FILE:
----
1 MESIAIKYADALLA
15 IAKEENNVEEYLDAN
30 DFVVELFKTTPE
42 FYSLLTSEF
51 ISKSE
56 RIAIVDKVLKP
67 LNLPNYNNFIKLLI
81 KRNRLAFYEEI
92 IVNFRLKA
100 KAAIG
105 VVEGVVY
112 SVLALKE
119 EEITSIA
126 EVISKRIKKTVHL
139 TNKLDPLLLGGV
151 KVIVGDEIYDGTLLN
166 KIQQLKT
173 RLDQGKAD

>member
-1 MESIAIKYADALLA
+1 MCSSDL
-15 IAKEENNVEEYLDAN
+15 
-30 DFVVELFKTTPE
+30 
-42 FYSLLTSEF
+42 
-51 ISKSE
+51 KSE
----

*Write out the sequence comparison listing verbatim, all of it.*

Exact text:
1 MESIAIKYADALLA
15 IAKEENNVEEYLDAN
30 DFVVELFKTTPE
42 FYSLLTSEF
51 ISKSE
56 RIAIVDKVLKP
67 LNLPNYNNFIKLLI
81 KRNRLAFYEEI
92 IVNFRLKA
100 KAAIG
105 VVEGVVY
112 SVLALKE
119 EEITSIA
126 EVISKRIKKTVHL
139 TNKLDPLLLGGV
151 KVIVGDEIYDGTLLN
166 KIQQLKT
173 RLDQGKAD

>member
-1 MESIAIKYADALLA
+1 MCSSDL
-15 IAKEENNVEEYLDAN
+15 
-30 DFVVELFKTTPE
+30 
-42 FYSLLTSEF
+42 
-51 ISKSE
+51 KSE